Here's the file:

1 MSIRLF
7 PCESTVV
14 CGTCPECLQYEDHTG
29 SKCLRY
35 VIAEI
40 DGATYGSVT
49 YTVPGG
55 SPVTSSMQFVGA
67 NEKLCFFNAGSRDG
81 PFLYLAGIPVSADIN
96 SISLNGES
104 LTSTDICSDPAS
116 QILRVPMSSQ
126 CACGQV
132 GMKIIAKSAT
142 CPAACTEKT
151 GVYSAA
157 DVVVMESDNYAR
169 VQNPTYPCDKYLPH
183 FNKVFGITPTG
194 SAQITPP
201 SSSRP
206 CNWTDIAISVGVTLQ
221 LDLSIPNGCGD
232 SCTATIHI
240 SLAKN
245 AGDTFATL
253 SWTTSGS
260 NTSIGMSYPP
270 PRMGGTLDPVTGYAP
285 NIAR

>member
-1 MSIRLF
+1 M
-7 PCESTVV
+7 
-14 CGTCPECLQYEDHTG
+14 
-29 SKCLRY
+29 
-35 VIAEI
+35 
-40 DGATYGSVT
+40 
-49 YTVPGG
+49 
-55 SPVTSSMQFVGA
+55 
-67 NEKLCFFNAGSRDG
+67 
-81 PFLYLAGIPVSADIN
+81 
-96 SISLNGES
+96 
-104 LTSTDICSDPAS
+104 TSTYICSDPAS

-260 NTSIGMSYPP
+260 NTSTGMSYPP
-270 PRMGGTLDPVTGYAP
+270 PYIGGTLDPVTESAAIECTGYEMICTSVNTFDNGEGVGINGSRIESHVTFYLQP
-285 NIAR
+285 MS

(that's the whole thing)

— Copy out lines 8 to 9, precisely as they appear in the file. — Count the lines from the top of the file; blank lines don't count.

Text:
55 SPVTSSMQFVGA
67 NEKLCFFNAGSRDG